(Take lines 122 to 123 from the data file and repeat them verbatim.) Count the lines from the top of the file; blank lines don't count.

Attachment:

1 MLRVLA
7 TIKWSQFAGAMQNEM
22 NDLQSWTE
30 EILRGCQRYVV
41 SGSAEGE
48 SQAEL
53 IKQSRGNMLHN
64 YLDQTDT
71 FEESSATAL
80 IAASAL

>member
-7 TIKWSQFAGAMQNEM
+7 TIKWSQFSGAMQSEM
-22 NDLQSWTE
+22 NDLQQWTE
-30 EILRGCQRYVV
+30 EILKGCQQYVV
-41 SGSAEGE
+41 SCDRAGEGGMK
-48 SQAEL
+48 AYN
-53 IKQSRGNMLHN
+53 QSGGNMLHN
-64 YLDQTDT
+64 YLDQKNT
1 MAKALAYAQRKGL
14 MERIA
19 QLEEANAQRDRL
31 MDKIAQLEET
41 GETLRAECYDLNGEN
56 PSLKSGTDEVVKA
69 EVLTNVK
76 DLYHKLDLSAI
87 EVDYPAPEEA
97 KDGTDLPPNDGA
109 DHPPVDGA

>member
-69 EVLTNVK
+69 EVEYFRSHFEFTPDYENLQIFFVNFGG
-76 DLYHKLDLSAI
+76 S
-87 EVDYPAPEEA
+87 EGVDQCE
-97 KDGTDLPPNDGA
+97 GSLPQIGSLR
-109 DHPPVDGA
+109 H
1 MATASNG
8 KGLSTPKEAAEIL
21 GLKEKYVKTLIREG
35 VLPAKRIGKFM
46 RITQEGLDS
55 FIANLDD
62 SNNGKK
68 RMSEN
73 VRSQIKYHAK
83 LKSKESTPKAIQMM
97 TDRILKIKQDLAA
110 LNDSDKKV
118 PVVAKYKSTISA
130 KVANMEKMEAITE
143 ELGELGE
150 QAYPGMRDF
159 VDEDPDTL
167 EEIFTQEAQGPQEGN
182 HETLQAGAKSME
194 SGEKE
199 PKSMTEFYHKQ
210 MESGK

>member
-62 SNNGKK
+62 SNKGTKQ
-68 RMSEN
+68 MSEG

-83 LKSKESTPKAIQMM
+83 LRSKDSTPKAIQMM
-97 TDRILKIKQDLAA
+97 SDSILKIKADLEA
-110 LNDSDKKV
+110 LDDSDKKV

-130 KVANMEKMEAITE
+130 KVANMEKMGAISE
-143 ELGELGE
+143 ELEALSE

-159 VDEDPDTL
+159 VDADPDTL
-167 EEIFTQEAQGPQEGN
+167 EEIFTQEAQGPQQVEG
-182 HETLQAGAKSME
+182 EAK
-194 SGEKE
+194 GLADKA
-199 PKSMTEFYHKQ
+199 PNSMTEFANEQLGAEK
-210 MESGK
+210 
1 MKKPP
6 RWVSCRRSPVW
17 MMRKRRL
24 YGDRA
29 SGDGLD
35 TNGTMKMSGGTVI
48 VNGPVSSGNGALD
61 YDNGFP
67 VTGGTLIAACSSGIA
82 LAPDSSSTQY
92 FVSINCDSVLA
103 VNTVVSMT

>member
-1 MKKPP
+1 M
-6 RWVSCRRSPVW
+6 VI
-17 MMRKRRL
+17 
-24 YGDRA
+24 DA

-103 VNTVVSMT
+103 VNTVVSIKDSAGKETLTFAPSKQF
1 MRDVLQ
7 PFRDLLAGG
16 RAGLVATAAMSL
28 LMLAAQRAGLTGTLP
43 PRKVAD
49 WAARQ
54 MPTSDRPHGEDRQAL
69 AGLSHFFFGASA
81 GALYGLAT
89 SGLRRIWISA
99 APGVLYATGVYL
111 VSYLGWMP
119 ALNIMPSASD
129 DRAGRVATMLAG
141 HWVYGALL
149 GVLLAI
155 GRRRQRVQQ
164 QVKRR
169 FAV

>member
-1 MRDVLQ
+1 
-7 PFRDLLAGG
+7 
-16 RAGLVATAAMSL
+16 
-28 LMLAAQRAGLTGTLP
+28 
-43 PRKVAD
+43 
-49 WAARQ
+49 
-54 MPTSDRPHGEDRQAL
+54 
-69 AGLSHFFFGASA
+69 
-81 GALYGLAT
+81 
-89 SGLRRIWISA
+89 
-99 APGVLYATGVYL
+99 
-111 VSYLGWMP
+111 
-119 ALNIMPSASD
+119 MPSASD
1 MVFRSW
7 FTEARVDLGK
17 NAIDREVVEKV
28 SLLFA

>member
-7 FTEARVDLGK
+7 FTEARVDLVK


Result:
16 RAGLVATAAMSL
28 LMLAAQRAGLTGTLP